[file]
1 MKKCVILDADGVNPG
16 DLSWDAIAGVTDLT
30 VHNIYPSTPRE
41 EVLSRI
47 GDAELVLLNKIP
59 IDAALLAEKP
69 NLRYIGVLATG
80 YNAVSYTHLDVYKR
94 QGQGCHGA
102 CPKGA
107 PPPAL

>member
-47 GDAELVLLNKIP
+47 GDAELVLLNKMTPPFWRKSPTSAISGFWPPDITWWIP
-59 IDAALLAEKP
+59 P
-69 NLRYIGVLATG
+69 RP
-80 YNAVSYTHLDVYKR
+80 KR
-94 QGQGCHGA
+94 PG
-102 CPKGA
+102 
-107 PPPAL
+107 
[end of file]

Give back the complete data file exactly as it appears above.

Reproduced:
1 MKKCVILDADGVNPG
16 DLSWDAIAGVTDLT
30 VHNIYPSTPRE
41 EVLSRI
47 GDAELVLLNKIP
59 IDAALLAEKP
69 NLRYIGVLATG
80 YNAVSYTHLDVYKR
94 QGQGCHGA
102 CPKGA
107 PPPAL

>member
-47 GDAELVLLNKIP
+47 GDAELVLLNKMTPPFWRKSPTSAISGFWPPDITWWIP
-59 IDAALLAEKP
+59 P
-69 NLRYIGVLATG
+69 RP
-80 YNAVSYTHLDVYKR
+80 KR
-94 QGQGCHGA
+94 PG
-102 CPKGA
+102 
-107 PPPAL
+107 